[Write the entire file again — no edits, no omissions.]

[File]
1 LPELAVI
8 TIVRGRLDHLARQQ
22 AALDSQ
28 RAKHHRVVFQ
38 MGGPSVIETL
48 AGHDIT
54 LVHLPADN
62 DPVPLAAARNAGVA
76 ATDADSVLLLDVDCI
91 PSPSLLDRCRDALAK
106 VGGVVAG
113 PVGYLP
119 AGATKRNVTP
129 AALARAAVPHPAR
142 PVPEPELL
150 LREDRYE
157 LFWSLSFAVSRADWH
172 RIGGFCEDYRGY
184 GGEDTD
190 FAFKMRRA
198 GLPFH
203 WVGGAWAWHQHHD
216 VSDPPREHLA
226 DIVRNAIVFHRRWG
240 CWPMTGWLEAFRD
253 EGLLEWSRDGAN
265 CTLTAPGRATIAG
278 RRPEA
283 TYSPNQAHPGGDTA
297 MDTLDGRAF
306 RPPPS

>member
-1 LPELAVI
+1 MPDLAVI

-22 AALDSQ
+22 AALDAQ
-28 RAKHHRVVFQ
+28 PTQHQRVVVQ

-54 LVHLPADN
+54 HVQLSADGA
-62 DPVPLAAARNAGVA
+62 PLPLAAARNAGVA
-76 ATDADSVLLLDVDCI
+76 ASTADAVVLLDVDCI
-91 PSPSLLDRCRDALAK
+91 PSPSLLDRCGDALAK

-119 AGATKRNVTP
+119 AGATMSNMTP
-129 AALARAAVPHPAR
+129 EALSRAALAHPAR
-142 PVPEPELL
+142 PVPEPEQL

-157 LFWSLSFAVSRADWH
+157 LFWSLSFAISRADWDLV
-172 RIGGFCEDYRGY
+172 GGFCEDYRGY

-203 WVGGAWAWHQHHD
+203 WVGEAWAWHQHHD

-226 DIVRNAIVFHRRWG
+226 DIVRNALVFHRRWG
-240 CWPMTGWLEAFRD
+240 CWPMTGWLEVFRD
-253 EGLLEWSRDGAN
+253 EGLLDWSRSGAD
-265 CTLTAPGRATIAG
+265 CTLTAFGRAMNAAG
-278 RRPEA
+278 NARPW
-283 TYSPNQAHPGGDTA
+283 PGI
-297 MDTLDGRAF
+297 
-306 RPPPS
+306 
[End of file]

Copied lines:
1 LPELAVI
8 TIVRGRLDHLARQQ
22 AALDSQ
28 RAKHHRVVFQ
38 MGGPSVIETL
48 AGHDIT
54 LVHLPADN
62 DPVPLAAARNAGVA
76 ATDADSVLLLDVDCI
91 PSPSLLDRCRDALAK
106 VGGVVAG
113 PVGYLP
119 AGATKRNVTP
129 AALARAAVPHPAR
142 PVPEPELL
150 LREDRYE
157 LFWSLSFAVSRADWH
172 RIGGFCEDYRGY
184 GGEDTD
190 FAFKMRRA
198 GLPFH
203 WVGGAWAWHQHHD
216 VSDPPREHLA
226 DIVRNAIVFHRRWG
240 CWPMTGWLEAFRD
253 EGLLEWSRDGAN
265 CTLTAPGRATIAG
278 RRPEA
283 TYSPNQAHPGGDTA
297 MDTLDGRAF
306 RPPPS

>member
-1 LPELAVI
+1 MPDLAVI

-22 AALDSQ
+22 AALDAQ
-28 RAKHHRVVFQ
+28 PTQHQRVVVQ

-54 LVHLPADN
+54 HVQLSADGA
-62 DPVPLAAARNAGVA
+62 PLPLAAARNAGVA
-76 ATDADSVLLLDVDCI
+76 ASTADAVVLLDVDCI
-91 PSPSLLDRCRDALAK
+91 PSPSLLDRCGDALAK

-119 AGATKRNVTP
+119 AGATMSNMTP
-129 AALARAAVPHPAR
+129 EALSRAALAHPAR
-142 PVPEPELL
+142 PVPEPEQL

-157 LFWSLSFAVSRADWH
+157 LFWSLSFAISRADWDLV
-172 RIGGFCEDYRGY
+172 GGFCEDYRGY

-203 WVGGAWAWHQHHD
+203 WVGEAWAWHQHHD

-226 DIVRNAIVFHRRWG
+226 DIVRNALVFHRRWG
-240 CWPMTGWLEAFRD
+240 CWPMTGWLEVFRD
-253 EGLLEWSRDGAN
+253 EGLLDWSRSGAD
-265 CTLTAPGRATIAG
+265 CTLTAFGRAMNAAG
-278 RRPEA
+278 NARPW
-283 TYSPNQAHPGGDTA
+283 PGI
-297 MDTLDGRAF
+297 
-306 RPPPS
+306 